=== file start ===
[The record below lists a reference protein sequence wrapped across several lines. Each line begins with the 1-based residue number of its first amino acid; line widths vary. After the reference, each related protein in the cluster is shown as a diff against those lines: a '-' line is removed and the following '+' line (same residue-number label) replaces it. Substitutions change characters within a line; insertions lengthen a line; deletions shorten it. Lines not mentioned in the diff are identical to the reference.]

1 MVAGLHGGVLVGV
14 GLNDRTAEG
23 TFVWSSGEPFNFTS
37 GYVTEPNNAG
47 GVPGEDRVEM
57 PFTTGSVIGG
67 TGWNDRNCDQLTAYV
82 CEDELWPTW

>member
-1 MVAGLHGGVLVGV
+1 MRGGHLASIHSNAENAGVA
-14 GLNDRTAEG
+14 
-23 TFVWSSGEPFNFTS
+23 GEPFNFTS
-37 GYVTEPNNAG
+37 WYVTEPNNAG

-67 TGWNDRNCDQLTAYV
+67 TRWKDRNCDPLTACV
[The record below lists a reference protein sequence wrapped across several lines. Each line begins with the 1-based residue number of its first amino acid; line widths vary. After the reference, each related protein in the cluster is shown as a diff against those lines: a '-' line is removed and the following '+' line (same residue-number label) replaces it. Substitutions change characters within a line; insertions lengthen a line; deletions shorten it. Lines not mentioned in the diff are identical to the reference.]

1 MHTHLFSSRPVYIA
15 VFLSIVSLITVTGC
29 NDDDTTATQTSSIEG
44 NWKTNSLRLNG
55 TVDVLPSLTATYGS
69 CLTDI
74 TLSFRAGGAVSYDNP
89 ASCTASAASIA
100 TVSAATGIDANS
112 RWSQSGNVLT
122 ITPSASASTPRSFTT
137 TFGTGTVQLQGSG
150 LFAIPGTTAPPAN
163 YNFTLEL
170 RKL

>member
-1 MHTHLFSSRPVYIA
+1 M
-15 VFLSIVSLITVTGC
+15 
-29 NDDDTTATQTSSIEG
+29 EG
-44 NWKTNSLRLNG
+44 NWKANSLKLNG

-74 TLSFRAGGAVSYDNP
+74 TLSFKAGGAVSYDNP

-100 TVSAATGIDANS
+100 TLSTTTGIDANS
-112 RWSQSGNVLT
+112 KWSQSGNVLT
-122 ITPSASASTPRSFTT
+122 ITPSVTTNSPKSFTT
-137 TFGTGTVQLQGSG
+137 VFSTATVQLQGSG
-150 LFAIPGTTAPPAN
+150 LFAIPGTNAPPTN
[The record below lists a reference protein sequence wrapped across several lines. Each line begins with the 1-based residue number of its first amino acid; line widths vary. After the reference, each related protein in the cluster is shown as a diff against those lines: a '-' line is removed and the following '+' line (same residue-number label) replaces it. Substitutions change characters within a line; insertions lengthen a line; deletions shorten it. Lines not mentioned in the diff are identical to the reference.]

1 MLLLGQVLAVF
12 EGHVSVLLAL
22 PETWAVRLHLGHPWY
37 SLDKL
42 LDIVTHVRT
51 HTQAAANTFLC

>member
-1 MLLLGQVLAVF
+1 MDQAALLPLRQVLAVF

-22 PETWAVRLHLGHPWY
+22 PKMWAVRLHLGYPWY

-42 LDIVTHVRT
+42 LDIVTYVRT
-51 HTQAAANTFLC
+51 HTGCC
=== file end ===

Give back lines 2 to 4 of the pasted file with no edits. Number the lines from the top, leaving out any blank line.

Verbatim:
1 MVAGLHGGVLVGV
14 GLNDRTAEG
23 TFVWSSGEPFNFTS